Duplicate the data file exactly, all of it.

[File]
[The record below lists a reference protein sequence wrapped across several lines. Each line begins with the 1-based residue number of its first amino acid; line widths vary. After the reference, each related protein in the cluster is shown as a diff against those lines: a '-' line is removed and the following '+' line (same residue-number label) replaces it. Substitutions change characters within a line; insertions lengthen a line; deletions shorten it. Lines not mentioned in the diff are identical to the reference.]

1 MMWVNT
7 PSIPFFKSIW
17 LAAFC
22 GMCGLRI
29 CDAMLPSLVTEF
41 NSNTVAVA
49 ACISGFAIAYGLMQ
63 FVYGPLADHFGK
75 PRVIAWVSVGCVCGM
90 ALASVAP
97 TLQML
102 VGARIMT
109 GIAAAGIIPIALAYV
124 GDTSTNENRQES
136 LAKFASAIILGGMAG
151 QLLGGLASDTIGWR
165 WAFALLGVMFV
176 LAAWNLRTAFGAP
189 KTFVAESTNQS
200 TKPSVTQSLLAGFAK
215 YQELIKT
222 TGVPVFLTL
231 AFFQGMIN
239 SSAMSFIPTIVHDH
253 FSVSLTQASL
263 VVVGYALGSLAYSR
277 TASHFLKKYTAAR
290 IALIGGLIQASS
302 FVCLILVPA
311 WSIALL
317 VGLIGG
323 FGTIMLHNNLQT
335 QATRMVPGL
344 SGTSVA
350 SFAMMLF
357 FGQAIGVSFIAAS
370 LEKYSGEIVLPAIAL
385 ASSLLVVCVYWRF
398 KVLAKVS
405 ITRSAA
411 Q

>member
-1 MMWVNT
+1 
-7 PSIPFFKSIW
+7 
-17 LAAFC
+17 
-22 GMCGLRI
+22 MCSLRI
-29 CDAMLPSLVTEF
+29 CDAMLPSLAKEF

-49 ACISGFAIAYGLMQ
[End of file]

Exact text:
[The record below lists a reference protein sequence wrapped across several lines. Each line begins with the 1-based residue number of its first amino acid; line widths vary. After the reference, each related protein in the cluster is shown as a diff against those lines: a '-' line is removed and the following '+' line (same residue-number label) replaces it. Substitutions change characters within a line; insertions lengthen a line; deletions shorten it. Lines not mentioned in the diff are identical to the reference.]

1 MMWVNT
7 PSIPFFKSIW
17 LAAFC
22 GMCGLRI
29 CDAMLPSLVTEF
41 NSNTVAVA
49 ACISGFAIAYGLMQ
63 FVYGPLADHFGK
75 PRVIAWVSVGCVCGM
90 ALASVAP
97 TLQML
102 VGARIMT
109 GIAAAGIIPIALAYV
124 GDTSTNENRQES
136 LAKFASAIILGGMAG
151 QLLGGLASDTIGWR
165 WAFALLGVMFV
176 LAAWNLRTAFGAP
189 KTFVAESTNQS
200 TKPSVTQSLLAGFAK
215 YQELIKT
222 TGVPVFLTL
231 AFFQGMIN
239 SSAMSFIPTIVHDH
253 FSVSLTQASL
263 VVVGYALGSLAYSR
277 TASHFLKKYTAAR
290 IALIGGLIQASS
302 FVCLILVPA
311 WSIALL
317 VGLIGG
323 FGTIMLHNNLQT
335 QATRMVPGL
344 SGTSVA
350 SFAMMLF
357 FGQAIGVSFIAAS
370 LEKYSGEIVLPAIAL
385 ASSLLVVCVYWRF
398 KVLAKVS
405 ITRSAA
411 Q

>member
-1 MMWVNT
+1 
-7 PSIPFFKSIW
+7 
-17 LAAFC
+17 
-22 GMCGLRI
+22 MCSLRI
-29 CDAMLPSLVTEF
+29 CDAMLPSLAKEF

-49 ACISGFAIAYGLMQ